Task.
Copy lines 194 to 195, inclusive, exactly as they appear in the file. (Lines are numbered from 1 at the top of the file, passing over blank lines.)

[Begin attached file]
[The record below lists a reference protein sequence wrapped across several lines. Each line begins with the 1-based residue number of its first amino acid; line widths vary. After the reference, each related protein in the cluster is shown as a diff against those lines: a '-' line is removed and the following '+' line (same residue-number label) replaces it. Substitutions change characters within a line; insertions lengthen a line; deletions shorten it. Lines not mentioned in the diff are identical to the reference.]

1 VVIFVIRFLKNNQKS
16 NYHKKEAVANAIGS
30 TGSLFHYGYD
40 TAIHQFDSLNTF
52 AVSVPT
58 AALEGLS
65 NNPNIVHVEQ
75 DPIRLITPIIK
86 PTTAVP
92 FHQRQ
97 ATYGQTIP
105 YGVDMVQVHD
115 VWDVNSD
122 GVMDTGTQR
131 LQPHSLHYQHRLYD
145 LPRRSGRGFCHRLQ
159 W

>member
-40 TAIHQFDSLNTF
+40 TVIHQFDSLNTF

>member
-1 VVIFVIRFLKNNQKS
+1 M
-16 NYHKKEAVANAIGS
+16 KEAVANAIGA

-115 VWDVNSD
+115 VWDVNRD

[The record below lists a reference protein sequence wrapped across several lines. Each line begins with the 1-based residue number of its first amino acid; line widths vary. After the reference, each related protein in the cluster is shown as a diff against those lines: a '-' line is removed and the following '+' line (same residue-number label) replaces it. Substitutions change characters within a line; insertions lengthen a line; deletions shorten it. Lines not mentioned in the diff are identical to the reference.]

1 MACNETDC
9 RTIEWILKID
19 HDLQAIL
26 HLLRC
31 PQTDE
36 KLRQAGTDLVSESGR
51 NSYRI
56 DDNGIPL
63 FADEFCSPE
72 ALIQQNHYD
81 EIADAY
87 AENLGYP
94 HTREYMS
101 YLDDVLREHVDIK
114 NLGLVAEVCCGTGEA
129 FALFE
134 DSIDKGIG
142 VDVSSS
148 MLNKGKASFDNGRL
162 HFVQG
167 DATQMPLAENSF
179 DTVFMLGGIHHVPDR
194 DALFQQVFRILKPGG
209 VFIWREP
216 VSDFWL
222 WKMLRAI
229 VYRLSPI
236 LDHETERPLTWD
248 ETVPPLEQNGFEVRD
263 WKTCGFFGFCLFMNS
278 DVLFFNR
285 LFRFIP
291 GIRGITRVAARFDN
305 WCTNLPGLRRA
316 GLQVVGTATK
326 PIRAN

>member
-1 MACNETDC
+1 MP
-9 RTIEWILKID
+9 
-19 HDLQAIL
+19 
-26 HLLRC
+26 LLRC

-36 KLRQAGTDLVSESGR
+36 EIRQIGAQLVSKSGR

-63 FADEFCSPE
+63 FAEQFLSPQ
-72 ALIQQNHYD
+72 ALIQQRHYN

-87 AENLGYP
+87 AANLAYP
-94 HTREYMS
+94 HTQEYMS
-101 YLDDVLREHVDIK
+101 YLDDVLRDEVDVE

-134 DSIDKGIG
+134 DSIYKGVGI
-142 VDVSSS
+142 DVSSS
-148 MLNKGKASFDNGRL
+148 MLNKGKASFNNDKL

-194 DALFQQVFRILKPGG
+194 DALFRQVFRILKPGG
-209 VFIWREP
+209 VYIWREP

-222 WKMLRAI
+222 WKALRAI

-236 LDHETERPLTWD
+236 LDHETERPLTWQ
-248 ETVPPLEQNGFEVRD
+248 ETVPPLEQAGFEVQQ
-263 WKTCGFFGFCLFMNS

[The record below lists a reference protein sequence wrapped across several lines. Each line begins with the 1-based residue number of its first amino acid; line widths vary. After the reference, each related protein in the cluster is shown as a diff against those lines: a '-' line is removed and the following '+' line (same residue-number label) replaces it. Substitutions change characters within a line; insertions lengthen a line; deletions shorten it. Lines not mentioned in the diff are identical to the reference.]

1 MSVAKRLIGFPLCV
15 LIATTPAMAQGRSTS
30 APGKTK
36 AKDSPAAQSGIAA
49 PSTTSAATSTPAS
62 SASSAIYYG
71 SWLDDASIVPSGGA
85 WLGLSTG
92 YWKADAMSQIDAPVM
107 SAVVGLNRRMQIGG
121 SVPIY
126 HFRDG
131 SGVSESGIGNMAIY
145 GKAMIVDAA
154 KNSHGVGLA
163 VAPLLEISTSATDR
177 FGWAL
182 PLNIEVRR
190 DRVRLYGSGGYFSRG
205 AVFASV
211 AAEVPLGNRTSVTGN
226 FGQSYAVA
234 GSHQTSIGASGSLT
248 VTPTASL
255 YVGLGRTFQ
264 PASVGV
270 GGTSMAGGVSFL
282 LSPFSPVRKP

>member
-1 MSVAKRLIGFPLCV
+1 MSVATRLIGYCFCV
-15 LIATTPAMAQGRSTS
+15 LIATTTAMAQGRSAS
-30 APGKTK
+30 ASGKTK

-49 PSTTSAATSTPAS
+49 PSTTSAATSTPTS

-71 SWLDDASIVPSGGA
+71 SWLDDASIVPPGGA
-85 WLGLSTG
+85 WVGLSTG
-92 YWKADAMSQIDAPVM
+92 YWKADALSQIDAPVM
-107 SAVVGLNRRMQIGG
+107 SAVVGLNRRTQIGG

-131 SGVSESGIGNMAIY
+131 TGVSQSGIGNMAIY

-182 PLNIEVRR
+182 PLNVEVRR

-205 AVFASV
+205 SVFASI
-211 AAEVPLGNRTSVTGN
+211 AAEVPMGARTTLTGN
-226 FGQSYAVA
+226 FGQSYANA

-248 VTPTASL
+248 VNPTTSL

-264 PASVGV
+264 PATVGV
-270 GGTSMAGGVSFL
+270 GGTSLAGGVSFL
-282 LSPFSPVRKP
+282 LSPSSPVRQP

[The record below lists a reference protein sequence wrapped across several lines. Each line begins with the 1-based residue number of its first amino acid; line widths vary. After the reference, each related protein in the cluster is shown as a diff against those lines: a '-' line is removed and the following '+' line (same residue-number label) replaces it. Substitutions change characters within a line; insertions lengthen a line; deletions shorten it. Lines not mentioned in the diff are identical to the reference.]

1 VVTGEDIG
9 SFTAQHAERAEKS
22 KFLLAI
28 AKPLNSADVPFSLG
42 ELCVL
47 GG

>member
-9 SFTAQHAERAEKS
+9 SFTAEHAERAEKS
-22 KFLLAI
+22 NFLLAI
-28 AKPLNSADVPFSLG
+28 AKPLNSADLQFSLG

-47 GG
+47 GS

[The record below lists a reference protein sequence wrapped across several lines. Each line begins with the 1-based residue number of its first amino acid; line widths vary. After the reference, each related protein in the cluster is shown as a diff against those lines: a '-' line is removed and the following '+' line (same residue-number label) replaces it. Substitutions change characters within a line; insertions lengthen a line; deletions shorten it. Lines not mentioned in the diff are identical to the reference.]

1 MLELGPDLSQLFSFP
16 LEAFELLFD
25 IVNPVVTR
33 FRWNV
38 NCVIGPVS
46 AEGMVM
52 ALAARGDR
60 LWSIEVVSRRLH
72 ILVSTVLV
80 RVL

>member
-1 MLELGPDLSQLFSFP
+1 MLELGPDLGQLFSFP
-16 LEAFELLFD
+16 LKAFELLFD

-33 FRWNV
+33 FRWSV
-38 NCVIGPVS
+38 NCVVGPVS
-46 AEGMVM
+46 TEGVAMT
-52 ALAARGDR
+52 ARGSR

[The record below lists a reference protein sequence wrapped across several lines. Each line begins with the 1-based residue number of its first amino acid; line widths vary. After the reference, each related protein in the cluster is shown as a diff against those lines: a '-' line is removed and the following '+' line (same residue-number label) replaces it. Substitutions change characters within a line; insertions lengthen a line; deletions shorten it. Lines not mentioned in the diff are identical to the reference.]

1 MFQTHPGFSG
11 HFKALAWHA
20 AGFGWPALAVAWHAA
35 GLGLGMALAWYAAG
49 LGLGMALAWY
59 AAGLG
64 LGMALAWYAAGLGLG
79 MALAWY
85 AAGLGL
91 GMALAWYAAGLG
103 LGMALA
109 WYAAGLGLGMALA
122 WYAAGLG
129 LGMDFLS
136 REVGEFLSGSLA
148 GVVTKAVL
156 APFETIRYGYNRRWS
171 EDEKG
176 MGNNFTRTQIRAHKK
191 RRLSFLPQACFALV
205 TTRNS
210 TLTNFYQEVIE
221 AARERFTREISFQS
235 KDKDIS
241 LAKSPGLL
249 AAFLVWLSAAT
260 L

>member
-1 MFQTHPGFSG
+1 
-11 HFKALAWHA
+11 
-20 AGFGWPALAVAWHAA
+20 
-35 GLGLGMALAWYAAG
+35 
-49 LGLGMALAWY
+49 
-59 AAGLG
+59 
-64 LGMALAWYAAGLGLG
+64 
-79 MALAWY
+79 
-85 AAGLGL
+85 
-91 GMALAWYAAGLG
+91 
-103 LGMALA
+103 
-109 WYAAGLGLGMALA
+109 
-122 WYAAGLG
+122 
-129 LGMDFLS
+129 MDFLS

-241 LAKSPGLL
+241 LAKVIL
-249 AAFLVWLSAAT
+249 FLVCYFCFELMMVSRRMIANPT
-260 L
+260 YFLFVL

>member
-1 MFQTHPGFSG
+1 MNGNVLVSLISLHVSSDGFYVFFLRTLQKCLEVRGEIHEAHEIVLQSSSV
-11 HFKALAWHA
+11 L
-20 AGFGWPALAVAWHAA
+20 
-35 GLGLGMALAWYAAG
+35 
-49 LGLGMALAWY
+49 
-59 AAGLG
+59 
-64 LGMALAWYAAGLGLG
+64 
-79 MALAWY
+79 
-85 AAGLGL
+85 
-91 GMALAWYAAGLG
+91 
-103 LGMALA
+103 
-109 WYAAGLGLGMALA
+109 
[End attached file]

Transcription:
80 RVL

>member